In New Mexico's Permian, federal plans mean more methane waste unless state steps up

As the landlord for a vast area of public land in Southeast New Mexico, one of the federal Bureau of Land Management’s primary responsibilities is to ensure the resources in that area are wisely managed to benefit the people of New Mexico. Why then is that agency moving forward on a plan that would waste millions of dollars’ worth of natural gas resources every year?

That is one of the primary questions posed today as a broad coalition of conservation and environmental groups filed comments with the BLM on their draft Resource Management Plan (RMP) for the area surrounding Carlsbad. Once finalized, this RMP will help guide BLM’s management decisions for 6.2 million acres over the next two decades.

Unfortunately, this RMP contains no methane waste provisions to reduce things like leaks from oil and gas operations.

That’s a problem. Since it is the primary component of natural gas, methane is both a potent greenhouse gas and a valuable energy source. Oil and gas companies operating on New Mexico’s public and tribal lands waste more than $100 million worth of natural gas every year – the worst record for natural gas waste in the nation.

Without addressing methane, this problem will only get worse. The BLM’s own analysis projects oil and gas development in the area will emit 46,191 metric tons of methane per year, leading to the waste of $16.5 million of gas annually. And this is likely an underestimate. The latest science shows that emissions are 60 percent higher than official estimates.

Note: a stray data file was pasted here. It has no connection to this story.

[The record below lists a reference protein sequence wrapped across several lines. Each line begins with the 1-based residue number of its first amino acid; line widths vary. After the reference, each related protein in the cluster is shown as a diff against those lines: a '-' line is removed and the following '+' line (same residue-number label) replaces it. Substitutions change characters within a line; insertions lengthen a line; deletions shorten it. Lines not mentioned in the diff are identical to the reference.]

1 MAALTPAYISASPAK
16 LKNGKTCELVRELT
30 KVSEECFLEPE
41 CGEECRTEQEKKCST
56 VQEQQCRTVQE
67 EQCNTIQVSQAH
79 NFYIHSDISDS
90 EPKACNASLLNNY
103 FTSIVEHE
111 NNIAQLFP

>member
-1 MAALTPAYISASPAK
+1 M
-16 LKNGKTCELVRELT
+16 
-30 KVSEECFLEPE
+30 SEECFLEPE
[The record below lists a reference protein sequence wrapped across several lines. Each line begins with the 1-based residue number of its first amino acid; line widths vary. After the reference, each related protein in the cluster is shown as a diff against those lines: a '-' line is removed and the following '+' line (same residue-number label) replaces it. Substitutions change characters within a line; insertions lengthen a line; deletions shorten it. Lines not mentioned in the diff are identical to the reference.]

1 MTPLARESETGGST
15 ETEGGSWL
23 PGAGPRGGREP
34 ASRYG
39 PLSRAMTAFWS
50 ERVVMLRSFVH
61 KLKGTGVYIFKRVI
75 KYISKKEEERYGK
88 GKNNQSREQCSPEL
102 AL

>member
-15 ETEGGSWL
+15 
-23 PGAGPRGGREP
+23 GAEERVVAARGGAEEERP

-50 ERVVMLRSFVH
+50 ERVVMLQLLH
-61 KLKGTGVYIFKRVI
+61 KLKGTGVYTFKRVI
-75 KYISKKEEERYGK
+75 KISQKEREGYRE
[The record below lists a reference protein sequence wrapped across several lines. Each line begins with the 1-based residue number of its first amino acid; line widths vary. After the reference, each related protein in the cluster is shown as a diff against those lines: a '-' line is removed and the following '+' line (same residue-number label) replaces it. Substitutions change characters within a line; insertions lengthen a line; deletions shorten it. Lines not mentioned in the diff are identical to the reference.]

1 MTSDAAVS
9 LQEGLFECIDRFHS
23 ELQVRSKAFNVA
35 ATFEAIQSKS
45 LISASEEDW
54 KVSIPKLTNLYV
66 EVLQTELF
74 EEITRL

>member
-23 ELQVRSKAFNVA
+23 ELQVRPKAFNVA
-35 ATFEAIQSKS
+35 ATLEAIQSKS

This is precisely why state regulators need to step in.

The Trump Administration is dismantling commonsense, cost-effective policies from the Bureau of Land Management and the Environmental Protection Agency that reduce methane leaks from oil and gas facilities.

To speak out in opposition to Trump’s latest methane attacks, click here.

The management of methane in this area is hugely important both to the people of New Mexico and to the country as a whole. This acreage lies in the Permian Basin, the most active oil and gas drilling basin in the country. And since revenue from oil and gas development on public lands is split 50/50 between the state and federal treasuries, this waste problem will leave a big hole for state and federal taxpayers alike – not to mention a big and growing strain on local air pollution and our climate.

By ignoring this serious methane waste problem in the Resource Management Plan, the BLM is abdicating its responsibility to the people of New Mexico. The state, therefore, must step up to the plate as neighboring states like Colorado have done.  Without national protections, comprehensive state regulations are the only mechanism that can stop the rampant waste of natural gas.

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